crimes in the Philippines

[ANALYSIS] When is a case solved?

Geronimo Sy
[ANALYSIS] When is a case solved?

Illustration by Guia Abogado

'The Philippines is the only country in the world that has set up a barricade between the police investigator and investigating prosecutor'

If you ask the victim, a case is solved when justice is served, unless of course the victim is dead or dies along the way. This begs the question – when is justice done? The answer follows by considering two examples.

In the case of PNP Sergeant Jonel Nuezca, because of the brazenness of his actions, which the writer has previously explained, the identity of the criminal and the crime committed is straightforward. Justice comes swiftly in his administrative dismissal from the police. At least he can no longer carry a badge and a gun, nor go about his assignments. Observe that in the past when he was similarly charged for at least 6 varying offenses, including for homicide as recently as 2019, all of them were dismissed.

The lesson is to make the crime viral. When public indignation is high and widespread, public officials are put on the defensive, and any cover up becomes difficult and futile. Why would any ranking police general interfere and risk his career for a killer in the face of clear evidence and civic vigilance?

For the PNP, the immediate dismissal solves the case against an errant policeman. The criminal charge against Nuezca will take 3 to 5 years for the trial court to pass judgement. That is the average length of time from the police investigation, to the prosecutor’s investigation, to the trial proper. If appeals are considered, add another 5 to 10 years for a final resolution. It is after this stage of legal determination that the family of the victims can rest.

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In the case of flight attendant Christine Dacera, the initial police investigation was done badly. Her death was under suspicious circumstances: a young, seemingly healthy individual at a party with several people, brought to the hospital by friends and declared dead on arrival with indications of bruises. The police investigation manual requires a special procedure in such cases, which was ignored.

Recall the initial confusing statements of the Makati police chief on her injuries and the presence of “sperm,” and the confusion over the medico-legal report. It has now come to light that Dacera was embalmed first before being autopsied, allegedly because of a new protocol against COVID-19. But was she infected with the virus?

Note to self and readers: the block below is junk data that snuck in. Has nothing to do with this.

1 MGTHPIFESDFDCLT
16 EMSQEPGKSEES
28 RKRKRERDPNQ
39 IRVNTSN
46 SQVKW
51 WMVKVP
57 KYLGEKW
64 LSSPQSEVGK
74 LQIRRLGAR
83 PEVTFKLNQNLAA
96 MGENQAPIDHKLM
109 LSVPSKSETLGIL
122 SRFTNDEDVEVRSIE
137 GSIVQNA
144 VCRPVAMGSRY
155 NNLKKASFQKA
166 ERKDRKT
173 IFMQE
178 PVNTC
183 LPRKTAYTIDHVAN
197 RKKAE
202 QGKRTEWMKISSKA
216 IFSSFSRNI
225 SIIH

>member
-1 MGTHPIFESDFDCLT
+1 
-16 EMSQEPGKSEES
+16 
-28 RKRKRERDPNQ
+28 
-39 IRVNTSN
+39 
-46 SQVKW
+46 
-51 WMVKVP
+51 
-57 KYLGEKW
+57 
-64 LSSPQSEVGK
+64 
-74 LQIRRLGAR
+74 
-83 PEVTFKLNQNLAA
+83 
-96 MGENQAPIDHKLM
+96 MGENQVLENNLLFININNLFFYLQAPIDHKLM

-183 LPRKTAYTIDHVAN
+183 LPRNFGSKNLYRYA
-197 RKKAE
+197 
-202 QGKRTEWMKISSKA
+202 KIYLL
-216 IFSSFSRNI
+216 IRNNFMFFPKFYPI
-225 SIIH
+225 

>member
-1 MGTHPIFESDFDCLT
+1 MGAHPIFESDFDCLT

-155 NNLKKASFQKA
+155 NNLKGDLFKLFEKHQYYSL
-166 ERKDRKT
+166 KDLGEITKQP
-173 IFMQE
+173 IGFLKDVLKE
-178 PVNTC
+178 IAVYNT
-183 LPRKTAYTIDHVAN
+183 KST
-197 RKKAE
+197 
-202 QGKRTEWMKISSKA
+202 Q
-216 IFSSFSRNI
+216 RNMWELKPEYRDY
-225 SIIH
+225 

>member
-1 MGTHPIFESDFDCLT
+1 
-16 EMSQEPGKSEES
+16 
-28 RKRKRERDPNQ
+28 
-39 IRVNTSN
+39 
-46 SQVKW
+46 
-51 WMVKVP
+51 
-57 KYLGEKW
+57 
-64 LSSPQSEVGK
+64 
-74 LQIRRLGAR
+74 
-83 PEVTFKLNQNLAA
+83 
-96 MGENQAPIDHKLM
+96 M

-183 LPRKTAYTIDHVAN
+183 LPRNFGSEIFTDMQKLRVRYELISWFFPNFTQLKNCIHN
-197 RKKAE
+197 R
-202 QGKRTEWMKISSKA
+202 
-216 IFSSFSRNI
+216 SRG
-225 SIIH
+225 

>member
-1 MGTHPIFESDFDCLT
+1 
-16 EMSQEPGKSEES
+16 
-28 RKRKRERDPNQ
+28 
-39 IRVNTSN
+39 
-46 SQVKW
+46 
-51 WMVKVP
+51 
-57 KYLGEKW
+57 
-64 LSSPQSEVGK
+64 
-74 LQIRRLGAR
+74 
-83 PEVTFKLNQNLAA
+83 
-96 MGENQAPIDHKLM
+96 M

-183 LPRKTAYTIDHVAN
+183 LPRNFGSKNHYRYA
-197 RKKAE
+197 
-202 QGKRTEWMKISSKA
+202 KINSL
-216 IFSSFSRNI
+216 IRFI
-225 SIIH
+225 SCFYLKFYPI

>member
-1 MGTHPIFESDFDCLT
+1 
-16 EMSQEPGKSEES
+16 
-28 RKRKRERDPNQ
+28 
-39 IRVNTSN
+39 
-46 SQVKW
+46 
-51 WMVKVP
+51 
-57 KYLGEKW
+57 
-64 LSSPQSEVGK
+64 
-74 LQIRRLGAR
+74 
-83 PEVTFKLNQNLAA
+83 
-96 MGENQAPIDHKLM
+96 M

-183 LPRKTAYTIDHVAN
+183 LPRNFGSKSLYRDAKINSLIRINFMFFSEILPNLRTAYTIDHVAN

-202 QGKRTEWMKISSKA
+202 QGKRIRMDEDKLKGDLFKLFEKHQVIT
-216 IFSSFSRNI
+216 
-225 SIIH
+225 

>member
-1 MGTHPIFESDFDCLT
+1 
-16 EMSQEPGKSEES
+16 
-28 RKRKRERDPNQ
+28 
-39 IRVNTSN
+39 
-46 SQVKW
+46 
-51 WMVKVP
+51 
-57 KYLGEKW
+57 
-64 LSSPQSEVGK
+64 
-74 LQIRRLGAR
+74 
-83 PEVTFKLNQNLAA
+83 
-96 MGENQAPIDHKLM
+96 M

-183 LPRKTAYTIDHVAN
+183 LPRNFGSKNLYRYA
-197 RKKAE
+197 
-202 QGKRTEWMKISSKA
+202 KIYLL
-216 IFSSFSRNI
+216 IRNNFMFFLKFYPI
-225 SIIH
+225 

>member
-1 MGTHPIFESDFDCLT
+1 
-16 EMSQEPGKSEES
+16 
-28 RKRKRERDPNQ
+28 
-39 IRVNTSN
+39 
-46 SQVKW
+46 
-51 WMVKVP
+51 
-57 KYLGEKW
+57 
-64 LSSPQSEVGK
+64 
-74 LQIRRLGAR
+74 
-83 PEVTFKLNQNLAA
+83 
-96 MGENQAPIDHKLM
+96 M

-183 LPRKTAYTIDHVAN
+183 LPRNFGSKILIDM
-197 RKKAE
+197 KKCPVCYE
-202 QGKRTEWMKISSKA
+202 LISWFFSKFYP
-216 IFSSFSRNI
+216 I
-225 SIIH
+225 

The case was considered solved with the filing of a provisional charge for “rape-slay” against 11 individuals. Unfortunately, such a move does not exist in our rules of criminal procedure, nor is the characterization found in our criminal law. But the police notched it in their accomplishment report when it was filed with the prosecutor’s office, regardless of the outcome of the filing. The case was then returned by the prosecutor to the police in 3 short days. So is the case unsolved?


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Similarly, when a prosecutor files a case in court, he counts it as an accomplishment, as the case is moved out of his list and unto the court docket. After the lapse of years from the incident, the judge can cite police absence or incompetence, prosecutorial neglect, or ignorance in the eventual dismissal of the case without any impact on the recorded accomplishments. In other words, it is a system of ping and pong from the beginning till the end.

The crux of the problem is in our wrongly designed criminal justice system that allows and encourages agencies to think and act in silos without a common objective – seeing that justice is done correctly for all parties.

The Philippines is the only country in the world that has set up a barricade between the police investigator and investigating prosecutor, for them not to work together but apart. The police are experts in scene-of-the-crime investigations but not in legal technicalities; the prosecutors are trained in the law but are not expected to have evidence-gathering and forensic skills. 

Yet both are executive officers that can issue subpoenas but not warrants of arrest. Both are tasked by their missions to build up cases against the guilty and to protect the innocent at all times. The common sense solution is to make them work together seamlessly and effectively. A bad law, Republic Act No. 5180, directs the chasm and erects a firewall that has resulted in our sorry state of criminal investigation and resolution since the founding of the Republic.

The simple solution is to amend or repeal the law. But such is the nature of legal reform that imperatives are swept aside. Our legislators seemingly are ignorant or do not prioritize the profound, subtle, and far-reaching effects of criminal justice changes.

When is a case closed or a crime solved? It is when the case is no longer listed as pending on one’s desk but lies on another’s. Is justice served? No, justice is done only when truth is actively sought, nurtured by procedure, and embraced by law. Only then can it find its repose. –

Geronimo L. Sy is a former Assistant Secretary of the Department of Justice. He set up the Office of Cybercrime and the Office for Competition.

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